Science Investments…

They are something we do here at the Institute level when we buy a new piece of shared equipment, but they are also something a nation does when it sponsors R&D through agency grants programs or through national laboratories.  The below graph (full movie presentation go here) shows 2009 OECD data for researchers per 1000 employees (y-axis) versus National R&D as a percentage of GDP (x-axis). The bubble size adds a third dimension: non-normalized national R&D. What jumps out pretty clearly is that Finland is investing in science at a very high level. And, that the US, if one normalizes by either population or GDP isn’t the leader.

Although the public often sees these investments through the lens of the deficit, the larger context is a nation’s ability to grow its way out of its fiscal problems as opposed to deflation and massive deleveraging. Science investments create the “garden” environment for the next wave of technology revolutions that Tyler Cowen talks about in his recent book, The Great Stagnation.

How is science investment paying off for Finland? Having recently returned from Helsinki, I can report first hand evidence of a vibrant technology start-up community, perhaps Europe’s most healthy economy, and a K-20 education system that is a world-leader. To me those are side-payoffs from the science investment. And they are very important.

However the central payoff from national science investment is the increased probability of a “game changer” discovery that leads to a revolution on the scale of the Industrial Revolution. Because science is serendipitous as far fundamental discoveries are concerned, we can’t forecast them with any accuracy. What we can do is invest as much as possible so that the probabilities of great discoveries go up.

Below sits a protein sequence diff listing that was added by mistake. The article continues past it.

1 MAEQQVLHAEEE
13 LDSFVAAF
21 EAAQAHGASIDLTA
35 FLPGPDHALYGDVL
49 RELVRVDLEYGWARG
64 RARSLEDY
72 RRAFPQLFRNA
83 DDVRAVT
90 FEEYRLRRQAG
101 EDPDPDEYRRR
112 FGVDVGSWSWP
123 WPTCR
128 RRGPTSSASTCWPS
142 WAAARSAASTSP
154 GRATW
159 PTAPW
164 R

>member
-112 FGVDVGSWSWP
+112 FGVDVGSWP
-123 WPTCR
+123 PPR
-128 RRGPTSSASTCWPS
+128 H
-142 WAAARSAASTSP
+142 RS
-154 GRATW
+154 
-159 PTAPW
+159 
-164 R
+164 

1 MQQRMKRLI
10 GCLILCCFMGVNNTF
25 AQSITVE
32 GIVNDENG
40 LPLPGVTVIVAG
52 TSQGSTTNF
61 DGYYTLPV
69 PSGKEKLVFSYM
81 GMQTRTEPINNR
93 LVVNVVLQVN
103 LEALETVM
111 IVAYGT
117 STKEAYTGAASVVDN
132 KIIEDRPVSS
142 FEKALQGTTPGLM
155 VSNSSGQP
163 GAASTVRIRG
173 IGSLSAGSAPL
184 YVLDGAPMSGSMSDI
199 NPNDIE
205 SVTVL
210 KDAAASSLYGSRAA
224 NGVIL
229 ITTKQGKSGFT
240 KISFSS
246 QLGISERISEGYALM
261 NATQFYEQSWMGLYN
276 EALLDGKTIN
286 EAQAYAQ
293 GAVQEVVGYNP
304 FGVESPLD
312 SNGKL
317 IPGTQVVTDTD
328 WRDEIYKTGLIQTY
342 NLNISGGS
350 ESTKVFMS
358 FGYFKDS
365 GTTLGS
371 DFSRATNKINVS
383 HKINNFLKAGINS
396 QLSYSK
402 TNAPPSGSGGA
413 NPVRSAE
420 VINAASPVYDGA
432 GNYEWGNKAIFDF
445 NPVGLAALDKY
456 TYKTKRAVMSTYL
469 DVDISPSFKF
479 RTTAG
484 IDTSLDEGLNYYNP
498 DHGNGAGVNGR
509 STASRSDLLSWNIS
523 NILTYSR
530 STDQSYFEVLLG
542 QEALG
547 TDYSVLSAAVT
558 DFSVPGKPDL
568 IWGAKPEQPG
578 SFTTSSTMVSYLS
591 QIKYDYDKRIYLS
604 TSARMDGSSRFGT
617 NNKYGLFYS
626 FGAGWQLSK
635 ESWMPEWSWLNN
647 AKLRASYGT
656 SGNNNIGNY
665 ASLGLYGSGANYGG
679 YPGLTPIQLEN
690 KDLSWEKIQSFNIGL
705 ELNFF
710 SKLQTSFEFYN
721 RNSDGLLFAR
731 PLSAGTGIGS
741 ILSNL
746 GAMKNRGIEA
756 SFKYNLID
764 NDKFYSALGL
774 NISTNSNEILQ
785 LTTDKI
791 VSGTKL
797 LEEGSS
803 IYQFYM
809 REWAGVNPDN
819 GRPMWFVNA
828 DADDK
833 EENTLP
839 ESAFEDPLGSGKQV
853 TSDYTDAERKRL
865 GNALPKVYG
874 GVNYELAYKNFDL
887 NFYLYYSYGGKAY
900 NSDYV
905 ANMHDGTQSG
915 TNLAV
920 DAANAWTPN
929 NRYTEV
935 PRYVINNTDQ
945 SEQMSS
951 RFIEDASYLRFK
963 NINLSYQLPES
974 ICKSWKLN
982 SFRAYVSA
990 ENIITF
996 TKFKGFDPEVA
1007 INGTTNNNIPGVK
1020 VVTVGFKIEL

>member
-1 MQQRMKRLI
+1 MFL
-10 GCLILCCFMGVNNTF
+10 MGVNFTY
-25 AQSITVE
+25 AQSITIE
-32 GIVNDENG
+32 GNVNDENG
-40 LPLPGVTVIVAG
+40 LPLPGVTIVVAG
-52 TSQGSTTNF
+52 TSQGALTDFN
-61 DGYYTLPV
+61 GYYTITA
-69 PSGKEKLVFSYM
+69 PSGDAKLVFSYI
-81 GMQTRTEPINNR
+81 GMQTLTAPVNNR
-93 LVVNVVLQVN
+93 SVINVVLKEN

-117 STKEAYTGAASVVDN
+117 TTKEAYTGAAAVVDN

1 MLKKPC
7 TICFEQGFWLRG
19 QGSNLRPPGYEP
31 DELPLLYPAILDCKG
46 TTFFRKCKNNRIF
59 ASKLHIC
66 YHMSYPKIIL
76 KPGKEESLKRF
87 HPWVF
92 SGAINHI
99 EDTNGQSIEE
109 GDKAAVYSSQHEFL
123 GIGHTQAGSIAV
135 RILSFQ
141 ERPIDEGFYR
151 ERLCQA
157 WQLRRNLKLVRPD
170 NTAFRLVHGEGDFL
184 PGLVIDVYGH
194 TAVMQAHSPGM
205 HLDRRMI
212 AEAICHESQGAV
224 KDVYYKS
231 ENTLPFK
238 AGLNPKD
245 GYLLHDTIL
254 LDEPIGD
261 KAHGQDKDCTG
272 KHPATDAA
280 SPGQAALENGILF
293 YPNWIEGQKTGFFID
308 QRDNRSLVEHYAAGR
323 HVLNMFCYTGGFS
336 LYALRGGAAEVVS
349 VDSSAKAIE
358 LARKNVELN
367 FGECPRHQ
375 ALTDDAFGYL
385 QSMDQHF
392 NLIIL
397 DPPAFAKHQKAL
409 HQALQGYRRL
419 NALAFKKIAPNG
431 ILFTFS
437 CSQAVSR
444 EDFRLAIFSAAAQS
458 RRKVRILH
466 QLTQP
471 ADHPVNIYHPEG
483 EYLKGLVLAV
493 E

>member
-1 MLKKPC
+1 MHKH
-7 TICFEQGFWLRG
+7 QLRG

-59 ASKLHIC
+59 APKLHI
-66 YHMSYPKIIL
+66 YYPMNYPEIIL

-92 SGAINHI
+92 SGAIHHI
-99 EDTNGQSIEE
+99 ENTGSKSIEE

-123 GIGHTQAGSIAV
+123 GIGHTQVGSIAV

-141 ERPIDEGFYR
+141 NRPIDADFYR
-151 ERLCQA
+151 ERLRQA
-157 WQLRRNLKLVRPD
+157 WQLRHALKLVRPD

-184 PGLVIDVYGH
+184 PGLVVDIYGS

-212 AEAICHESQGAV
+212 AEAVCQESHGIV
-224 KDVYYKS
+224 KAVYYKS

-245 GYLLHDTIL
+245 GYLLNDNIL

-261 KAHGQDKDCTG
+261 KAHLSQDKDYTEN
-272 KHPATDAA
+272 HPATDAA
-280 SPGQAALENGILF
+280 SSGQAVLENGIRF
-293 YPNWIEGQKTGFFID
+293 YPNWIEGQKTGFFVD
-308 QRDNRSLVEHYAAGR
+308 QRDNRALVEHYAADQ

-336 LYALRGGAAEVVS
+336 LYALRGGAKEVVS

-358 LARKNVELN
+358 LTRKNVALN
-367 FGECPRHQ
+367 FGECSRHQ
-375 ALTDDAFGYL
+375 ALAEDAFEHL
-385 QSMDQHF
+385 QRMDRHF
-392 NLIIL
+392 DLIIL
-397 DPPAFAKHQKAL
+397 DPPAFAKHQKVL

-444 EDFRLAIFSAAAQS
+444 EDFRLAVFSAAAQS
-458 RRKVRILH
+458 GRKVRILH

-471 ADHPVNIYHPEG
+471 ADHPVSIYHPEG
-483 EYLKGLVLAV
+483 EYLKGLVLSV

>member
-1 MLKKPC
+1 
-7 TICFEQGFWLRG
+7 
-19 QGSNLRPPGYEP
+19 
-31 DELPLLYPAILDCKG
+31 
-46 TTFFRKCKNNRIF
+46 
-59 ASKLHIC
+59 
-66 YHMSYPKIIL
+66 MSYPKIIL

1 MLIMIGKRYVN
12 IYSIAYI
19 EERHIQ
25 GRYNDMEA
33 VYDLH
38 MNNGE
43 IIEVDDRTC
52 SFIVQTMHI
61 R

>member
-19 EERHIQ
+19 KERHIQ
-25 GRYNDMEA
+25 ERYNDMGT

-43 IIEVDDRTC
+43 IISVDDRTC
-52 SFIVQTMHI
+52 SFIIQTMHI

Back from Research Triangle

In spite of challenging weather, I had a most interesting visit to Burroughs Wellcome Fund yesterday. I learned about some very interesting STEM education approaches and a very similar interest in success stories in Finland and Singapore.

It’s clear to me that the education puzzle is central to future US economic prosperity.  My sense is that there is even national consensus on this. The devil is in the details in this case and learning what has worked for other countries is an excellent first step towards reform here.

In Finland, for example, the requirement for all K-12 teachers to earn a masters degree with a mix of pedagogy and research is admirable. But that’s for a population of 5.4 million. That simply may not be possible here in the US with a population of 300+ million. But the underlying idea of attracting the very best and the brightest to education does make sense.

So good first steps. It will be interesting to see what evolves here in the US.